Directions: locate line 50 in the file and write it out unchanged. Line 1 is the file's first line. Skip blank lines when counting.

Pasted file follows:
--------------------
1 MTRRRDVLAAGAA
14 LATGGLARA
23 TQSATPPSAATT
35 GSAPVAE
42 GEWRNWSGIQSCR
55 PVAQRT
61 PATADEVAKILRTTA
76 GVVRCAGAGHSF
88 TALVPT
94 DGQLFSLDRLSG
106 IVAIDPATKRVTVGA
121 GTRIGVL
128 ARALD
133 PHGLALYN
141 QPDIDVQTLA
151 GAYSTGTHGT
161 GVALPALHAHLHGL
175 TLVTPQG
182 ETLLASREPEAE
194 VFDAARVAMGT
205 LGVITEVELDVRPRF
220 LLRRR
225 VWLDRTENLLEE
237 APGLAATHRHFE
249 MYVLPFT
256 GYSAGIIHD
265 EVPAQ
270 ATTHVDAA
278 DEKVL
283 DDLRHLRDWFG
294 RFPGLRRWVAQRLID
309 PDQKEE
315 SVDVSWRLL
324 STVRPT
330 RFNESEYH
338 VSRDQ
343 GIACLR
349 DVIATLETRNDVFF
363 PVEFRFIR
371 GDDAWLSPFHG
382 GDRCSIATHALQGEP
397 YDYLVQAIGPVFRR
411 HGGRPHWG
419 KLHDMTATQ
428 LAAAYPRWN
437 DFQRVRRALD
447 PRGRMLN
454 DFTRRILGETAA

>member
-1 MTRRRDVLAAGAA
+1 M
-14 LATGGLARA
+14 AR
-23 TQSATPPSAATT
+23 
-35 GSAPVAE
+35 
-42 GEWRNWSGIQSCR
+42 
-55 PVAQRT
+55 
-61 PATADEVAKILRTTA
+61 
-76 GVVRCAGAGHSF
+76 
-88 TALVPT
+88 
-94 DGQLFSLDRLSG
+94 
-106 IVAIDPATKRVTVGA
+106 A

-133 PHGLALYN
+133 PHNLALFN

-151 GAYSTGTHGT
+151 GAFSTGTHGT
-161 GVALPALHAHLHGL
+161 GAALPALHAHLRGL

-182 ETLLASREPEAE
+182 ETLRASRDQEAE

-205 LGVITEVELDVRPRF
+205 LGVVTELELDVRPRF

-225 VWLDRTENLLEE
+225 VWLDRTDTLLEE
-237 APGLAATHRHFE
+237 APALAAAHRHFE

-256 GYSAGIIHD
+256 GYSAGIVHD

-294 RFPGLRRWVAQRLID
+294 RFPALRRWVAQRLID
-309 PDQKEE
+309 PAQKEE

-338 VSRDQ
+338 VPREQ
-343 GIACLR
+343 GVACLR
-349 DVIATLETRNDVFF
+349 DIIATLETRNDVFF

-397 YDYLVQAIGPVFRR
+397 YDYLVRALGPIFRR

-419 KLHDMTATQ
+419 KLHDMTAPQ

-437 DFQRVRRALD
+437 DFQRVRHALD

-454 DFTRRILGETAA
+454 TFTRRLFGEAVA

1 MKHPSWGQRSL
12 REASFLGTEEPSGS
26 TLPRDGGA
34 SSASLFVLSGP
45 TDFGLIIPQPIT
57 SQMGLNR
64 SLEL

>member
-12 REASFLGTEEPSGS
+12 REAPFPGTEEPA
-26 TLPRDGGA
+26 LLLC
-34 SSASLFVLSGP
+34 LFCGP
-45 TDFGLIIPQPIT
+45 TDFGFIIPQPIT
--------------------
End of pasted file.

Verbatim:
-1 MTRRRDVLAAGAA